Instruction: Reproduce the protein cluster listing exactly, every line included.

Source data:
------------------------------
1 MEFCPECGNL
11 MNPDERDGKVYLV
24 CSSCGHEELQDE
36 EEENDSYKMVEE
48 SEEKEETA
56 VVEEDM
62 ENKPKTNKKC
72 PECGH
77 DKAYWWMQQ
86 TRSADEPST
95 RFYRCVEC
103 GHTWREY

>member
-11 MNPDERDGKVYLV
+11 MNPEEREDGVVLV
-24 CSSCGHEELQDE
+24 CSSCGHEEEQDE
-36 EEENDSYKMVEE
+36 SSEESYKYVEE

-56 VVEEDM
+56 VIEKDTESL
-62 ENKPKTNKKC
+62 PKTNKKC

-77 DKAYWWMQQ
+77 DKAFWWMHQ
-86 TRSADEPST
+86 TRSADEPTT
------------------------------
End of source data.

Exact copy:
1 MEFCPECGNL
11 MNPDERDGKVYLV
24 CSSCGHEELQDE
36 EEENDSYKMVEE
48 SEEKEETA
56 VVEEDM
62 ENKPKTNKKC
72 PECGH
77 DKAYWWMQQ
86 TRSADEPST
95 RFYRCVEC
103 GHTWREY

>member
-11 MNPDERDGKVYLV
+11 MNPEEREDGVVLV
-24 CSSCGHEELQDE
+24 CSSCGHEEEQDE
-36 EEENDSYKMVEE
+36 SSEESYKYVEE

-56 VVEEDM
+56 VIEKDTESL
-62 ENKPKTNKKC
+62 PKTNKKC

-77 DKAYWWMQQ
+77 DKAFWWMHQ
-86 TRSADEPST
+86 TRSADEPTT